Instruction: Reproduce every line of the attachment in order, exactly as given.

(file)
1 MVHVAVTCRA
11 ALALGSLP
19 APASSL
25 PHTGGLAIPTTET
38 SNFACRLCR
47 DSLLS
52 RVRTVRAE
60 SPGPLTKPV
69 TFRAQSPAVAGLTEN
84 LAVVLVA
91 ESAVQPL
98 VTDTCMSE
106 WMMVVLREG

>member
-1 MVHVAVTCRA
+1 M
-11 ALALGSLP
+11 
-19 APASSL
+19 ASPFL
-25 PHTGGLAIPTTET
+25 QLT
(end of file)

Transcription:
1 MVHVAVTCRA
11 ALALGSLP
19 APASSL
25 PHTGGLAIPTTET
38 SNFACRLCR
47 DSLLS
52 RVRTVRAE
60 SPGPLTKPV
69 TFRAQSPAVAGLTEN
84 LAVVLVA
91 ESAVQPL
98 VTDTCMSE
106 WMMVVLREG

>member
-1 MVHVAVTCRA
+1 M
-11 ALALGSLP
+11 
-19 APASSL
+19 ASPFL
-25 PHTGGLAIPTTET
+25 QLT